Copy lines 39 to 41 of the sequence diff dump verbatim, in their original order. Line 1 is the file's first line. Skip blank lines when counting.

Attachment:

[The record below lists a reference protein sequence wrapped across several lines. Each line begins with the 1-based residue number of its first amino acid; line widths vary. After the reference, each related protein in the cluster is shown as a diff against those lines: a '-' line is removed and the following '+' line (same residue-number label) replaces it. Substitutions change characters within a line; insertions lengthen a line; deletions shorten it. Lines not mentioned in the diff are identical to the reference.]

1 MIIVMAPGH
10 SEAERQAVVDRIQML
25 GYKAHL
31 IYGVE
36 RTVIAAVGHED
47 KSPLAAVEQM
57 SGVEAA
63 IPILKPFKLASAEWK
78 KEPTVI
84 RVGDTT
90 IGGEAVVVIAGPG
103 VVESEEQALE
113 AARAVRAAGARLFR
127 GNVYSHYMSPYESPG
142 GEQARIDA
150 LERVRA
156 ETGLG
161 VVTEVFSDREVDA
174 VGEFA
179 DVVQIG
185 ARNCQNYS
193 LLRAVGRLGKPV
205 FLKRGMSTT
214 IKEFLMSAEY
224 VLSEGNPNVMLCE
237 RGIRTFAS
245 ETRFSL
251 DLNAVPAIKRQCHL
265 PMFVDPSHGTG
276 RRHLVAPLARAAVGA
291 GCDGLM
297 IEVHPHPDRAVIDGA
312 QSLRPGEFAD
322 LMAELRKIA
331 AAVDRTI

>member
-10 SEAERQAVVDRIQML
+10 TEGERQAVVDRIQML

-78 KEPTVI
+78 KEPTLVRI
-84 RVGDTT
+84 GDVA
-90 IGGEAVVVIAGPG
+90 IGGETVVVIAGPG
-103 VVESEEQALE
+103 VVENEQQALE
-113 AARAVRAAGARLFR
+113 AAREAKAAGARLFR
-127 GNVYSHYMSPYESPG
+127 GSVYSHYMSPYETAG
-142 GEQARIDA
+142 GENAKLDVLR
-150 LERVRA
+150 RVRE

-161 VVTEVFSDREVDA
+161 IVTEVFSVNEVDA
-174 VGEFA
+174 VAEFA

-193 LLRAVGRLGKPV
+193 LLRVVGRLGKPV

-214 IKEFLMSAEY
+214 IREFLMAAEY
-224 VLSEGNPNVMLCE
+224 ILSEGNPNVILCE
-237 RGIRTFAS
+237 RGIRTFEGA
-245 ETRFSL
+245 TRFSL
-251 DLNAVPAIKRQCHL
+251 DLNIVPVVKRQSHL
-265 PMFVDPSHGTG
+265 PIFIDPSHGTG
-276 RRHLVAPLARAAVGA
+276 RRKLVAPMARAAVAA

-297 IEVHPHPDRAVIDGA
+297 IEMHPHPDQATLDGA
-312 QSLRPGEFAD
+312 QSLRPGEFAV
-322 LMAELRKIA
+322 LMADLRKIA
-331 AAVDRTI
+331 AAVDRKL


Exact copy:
+10 TEGERQAVVDRIQML

-78 KEPTVI
+78 KEPTLVRI